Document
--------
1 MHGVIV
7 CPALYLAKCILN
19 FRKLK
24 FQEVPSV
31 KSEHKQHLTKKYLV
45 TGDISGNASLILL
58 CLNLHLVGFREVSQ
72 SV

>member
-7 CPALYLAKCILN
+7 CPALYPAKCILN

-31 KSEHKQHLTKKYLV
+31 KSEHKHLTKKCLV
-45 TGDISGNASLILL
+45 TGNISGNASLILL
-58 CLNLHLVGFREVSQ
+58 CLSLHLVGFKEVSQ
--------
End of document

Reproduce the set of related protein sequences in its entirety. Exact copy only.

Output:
1 MHGVIV
7 CPALYLAKCILN
19 FRKLK
24 FQEVPSV
31 KSEHKQHLTKKYLV
45 TGDISGNASLILL
58 CLNLHLVGFREVSQ
72 SV

>member
-7 CPALYLAKCILN
+7 CPALYPAKCILN

-31 KSEHKQHLTKKYLV
+31 KSEHKHLTKKCLV
-45 TGDISGNASLILL
+45 TGNISGNASLILL
-58 CLNLHLVGFREVSQ
+58 CLSLHLVGFKEVSQ